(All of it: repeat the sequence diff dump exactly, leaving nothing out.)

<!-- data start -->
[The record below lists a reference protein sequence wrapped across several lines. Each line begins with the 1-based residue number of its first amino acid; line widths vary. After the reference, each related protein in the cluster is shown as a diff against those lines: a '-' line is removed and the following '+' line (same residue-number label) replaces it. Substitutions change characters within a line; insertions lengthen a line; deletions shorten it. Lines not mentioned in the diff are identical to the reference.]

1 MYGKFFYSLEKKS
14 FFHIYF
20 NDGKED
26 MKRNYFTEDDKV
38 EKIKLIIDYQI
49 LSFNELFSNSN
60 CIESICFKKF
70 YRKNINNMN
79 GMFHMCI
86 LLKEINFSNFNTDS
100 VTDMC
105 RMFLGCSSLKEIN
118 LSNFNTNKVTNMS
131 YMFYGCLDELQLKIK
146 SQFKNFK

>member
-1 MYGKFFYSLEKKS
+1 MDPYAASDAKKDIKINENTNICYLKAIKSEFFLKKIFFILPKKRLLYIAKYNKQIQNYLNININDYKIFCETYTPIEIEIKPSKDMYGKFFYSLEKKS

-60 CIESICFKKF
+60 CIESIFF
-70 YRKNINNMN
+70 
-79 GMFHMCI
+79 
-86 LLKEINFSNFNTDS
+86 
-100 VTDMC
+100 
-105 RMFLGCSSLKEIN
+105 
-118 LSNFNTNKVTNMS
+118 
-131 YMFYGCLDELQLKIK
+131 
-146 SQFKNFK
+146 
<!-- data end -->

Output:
[The record below lists a reference protein sequence wrapped across several lines. Each line begins with the 1-based residue number of its first amino acid; line widths vary. After the reference, each related protein in the cluster is shown as a diff against those lines: a '-' line is removed and the following '+' line (same residue-number label) replaces it. Substitutions change characters within a line; insertions lengthen a line; deletions shorten it. Lines not mentioned in the diff are identical to the reference.]

1 MYGKFFYSLEKKS
14 FFHIYF
20 NDGKED
26 MKRNYFTEDDKV
38 EKIKLIIDYQI
49 LSFNELFSNSN
60 CIESICFKKF
70 YRKNINNMN
79 GMFHMCI
86 LLKEINFSNFNTDS
100 VTDMC
105 RMFLGCSSLKEIN
118 LSNFNTNKVTNMS
131 YMFYGCLDELQLKIK
146 SQFKNFK

>member
-1 MYGKFFYSLEKKS
+1 MDPYAASDAKKDIKINENTNICYLKAIKSEFFLKKIFFILPKKRLLYIAKYNKQIQNYLNININDYKIFCETYTPIEIEIKPSKDMYGKFFYSLEKKS

-60 CIESICFKKF
+60 CIESIFF
-70 YRKNINNMN
+70 
-79 GMFHMCI
+79 
-86 LLKEINFSNFNTDS
+86 
-100 VTDMC
+100 
-105 RMFLGCSSLKEIN
+105 
-118 LSNFNTNKVTNMS
+118 
-131 YMFYGCLDELQLKIK
+131 
-146 SQFKNFK
+146 